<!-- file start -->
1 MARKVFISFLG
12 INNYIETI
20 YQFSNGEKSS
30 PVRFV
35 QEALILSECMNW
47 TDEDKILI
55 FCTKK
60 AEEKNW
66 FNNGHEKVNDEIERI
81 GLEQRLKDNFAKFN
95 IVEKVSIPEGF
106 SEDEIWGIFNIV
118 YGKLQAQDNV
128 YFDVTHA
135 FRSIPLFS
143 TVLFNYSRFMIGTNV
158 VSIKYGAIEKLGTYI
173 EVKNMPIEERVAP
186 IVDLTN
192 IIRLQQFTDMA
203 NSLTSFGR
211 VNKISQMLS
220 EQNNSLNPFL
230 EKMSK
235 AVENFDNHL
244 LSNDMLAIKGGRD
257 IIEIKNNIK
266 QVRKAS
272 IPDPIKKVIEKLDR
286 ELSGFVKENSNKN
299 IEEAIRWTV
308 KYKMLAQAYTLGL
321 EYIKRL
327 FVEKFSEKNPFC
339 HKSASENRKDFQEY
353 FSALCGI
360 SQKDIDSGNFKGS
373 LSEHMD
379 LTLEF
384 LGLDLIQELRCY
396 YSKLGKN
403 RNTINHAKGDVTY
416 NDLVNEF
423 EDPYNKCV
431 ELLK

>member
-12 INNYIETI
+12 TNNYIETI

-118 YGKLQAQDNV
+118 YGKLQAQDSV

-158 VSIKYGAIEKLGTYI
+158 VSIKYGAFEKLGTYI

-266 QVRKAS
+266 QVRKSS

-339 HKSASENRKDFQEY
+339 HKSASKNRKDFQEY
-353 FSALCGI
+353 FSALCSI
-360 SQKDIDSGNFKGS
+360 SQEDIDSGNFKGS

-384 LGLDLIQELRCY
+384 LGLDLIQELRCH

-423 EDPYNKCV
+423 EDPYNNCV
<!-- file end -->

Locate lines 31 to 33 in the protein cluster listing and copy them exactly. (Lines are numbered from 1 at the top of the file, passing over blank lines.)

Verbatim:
299 IEEAIRWTV
308 KYKMLAQAYTLGL
321 EYIKRL